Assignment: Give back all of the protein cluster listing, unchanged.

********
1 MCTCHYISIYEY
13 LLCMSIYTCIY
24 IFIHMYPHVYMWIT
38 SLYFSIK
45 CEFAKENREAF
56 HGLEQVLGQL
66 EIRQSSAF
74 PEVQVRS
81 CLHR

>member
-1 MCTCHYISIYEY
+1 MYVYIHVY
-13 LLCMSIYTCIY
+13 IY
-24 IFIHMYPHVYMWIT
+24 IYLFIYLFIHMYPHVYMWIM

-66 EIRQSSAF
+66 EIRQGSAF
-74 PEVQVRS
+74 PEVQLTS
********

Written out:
1 MCTCHYISIYEY
13 LLCMSIYTCIY
24 IFIHMYPHVYMWIT
38 SLYFSIK
45 CEFAKENREAF
56 HGLEQVLGQL
66 EIRQSSAF
74 PEVQVRS
81 CLHR

>member
-1 MCTCHYISIYEY
+1 MYVYIHVY
-13 LLCMSIYTCIY
+13 IY
-24 IFIHMYPHVYMWIT
+24 IYLFIYLFIHMYPHVYMWIM

-66 EIRQSSAF
+66 EIRQGSAF
-74 PEVQVRS
+74 PEVQLTS